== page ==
Early Islamic Education: The Maktab

The mosque was used as the locus of teaching from the earliest days of Islam. As early as in the reign of the second caliph Umar "narrators," or qassin the singular were appointed to the mosques in cities of Basra, Damascus, and Kufa. These narrators were responsible for reciting the Quran and the prophecies known as the Had-ith. For centuries after institutions of learning remained connected to the mosque. These institutions were generally supported by religious endowments.

Gradually, instructions in Arabic grammar and literature were added. Eventually, the nascent forms of education grew into into more fully developed institutions of learning. The early instructions in language and religion evolved into elementary schools (maktab,) as well as into centers of higher learning. These centers would eventually become the first universities of the Middle Ages, and serve as models for the European universities of the eleventh and twelfth centuries.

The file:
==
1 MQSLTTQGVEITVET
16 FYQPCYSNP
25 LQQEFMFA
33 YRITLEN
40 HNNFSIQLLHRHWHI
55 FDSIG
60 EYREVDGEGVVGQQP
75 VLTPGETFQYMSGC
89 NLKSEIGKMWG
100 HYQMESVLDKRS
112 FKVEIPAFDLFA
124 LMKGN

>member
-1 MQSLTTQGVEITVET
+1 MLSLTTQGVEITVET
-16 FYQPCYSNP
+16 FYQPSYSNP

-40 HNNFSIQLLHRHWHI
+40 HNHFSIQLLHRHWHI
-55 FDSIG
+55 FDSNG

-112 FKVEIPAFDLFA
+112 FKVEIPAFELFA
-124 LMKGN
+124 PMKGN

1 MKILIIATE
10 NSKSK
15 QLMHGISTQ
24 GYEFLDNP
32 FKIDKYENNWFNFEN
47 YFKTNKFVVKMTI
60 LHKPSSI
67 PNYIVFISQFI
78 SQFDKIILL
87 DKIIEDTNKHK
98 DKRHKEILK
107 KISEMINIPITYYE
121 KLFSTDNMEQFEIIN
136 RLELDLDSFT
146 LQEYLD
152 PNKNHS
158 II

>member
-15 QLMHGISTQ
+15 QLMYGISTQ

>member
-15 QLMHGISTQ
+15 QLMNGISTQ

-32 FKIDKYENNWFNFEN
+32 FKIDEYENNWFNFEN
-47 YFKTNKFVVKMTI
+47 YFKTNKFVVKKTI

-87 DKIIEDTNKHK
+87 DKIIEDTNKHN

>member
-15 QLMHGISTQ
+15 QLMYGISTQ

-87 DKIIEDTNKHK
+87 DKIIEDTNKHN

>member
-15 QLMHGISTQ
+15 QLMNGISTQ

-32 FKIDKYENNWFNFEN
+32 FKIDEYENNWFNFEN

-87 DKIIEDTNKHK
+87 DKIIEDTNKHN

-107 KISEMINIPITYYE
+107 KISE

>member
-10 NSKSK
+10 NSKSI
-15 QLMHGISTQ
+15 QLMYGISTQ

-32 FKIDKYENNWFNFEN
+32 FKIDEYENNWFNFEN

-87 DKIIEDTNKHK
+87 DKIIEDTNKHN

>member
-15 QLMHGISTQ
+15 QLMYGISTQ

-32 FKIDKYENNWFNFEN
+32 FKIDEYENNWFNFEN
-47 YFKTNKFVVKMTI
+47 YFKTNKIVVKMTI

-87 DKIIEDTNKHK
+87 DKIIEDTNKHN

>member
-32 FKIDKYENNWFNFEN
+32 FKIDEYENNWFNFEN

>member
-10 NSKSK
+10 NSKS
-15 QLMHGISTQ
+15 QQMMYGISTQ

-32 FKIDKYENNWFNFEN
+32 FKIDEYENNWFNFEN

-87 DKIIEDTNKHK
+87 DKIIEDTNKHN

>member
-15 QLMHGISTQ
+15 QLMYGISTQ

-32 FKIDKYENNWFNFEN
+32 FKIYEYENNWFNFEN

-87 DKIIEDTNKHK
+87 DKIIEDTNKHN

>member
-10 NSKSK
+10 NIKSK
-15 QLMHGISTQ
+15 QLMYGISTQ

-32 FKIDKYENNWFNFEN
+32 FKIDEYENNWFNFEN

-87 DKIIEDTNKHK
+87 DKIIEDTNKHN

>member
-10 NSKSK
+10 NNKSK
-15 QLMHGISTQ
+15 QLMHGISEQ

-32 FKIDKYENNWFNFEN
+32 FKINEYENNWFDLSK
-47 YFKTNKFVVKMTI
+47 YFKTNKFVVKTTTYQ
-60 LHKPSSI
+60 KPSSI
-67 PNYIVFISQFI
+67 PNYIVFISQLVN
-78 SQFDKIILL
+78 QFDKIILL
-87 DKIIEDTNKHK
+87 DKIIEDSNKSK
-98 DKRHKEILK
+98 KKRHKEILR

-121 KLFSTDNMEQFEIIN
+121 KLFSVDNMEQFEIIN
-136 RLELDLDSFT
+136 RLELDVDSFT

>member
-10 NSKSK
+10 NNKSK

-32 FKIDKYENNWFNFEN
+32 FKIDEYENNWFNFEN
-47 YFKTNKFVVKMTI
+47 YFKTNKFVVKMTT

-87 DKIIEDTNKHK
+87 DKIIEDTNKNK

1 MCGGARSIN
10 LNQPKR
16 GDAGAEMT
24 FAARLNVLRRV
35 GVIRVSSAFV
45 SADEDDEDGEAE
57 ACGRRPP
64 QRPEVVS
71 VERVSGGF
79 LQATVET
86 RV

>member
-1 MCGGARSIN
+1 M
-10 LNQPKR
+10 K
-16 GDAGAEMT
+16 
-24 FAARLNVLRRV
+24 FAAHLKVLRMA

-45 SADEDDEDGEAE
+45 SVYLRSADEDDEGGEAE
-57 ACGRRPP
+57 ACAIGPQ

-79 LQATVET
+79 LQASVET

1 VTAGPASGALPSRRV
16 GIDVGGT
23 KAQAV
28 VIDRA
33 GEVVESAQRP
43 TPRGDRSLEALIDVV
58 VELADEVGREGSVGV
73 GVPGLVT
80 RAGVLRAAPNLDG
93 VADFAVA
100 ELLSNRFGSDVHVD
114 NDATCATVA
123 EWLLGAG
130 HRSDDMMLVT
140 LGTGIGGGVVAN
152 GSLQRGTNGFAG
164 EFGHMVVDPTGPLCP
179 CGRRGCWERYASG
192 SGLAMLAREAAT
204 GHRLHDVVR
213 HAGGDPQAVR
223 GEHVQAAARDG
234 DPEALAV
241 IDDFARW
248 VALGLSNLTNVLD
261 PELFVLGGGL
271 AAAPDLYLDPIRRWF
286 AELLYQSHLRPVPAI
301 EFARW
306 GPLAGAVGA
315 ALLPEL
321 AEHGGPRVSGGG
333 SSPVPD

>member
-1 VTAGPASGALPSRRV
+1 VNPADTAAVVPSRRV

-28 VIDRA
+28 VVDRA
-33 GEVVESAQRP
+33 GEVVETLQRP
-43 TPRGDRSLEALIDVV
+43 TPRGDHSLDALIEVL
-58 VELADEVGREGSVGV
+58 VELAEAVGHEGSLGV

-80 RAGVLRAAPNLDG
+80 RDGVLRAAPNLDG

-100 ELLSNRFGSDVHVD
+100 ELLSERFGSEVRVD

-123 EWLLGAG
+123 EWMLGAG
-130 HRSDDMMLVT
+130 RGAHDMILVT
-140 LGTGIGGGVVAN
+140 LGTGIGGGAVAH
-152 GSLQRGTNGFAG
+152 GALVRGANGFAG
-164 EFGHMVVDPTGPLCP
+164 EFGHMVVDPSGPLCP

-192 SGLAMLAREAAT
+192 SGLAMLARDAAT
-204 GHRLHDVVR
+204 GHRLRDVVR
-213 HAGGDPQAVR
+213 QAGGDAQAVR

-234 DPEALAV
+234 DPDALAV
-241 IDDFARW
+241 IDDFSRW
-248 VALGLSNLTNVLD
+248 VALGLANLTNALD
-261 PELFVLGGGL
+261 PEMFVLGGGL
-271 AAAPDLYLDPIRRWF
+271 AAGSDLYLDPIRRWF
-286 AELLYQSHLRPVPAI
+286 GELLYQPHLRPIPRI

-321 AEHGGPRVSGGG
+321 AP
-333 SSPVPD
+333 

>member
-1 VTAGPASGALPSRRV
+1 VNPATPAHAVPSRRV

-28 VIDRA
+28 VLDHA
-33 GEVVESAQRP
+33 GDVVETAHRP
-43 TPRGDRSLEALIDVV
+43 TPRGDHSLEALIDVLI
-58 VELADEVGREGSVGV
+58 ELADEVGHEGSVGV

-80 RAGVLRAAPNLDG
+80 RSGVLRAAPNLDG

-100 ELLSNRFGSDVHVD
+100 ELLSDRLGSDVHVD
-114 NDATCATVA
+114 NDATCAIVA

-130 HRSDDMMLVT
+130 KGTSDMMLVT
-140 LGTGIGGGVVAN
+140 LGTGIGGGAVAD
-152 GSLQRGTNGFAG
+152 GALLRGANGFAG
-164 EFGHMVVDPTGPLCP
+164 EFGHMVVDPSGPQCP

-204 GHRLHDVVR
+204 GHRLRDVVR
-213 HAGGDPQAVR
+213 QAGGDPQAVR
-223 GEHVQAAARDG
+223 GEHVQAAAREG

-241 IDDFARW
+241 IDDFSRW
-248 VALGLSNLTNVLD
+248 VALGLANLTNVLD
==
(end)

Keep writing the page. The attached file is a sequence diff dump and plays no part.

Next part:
The maktab still survives today in many parts of the Islamic world. Its purpose has been to teach reading and writing and, more specifically, the principles of Islam. Historically, boys and girls are taught in mosque schools as well as in private homes.

Within the Islamic tradition, children are taught to revere both for the teacher and the subject matter. Talented students are identified at an early age and encouraged to further their studies. The maktab historically served not only as the source of basic education for the general populace, but as a conduit for the academically talented places to centers of advanced learning.

Although there are regional variations in the actual conduct of educating children, the overall influence of the maktab historically has been the way it shapes the attitudes of students toward their teachers, and the sanctity of learning. These attitudes inevitably were carried on by students into the more advanced phases of instruction, and eventually permeated the societal values of Islamic culture.

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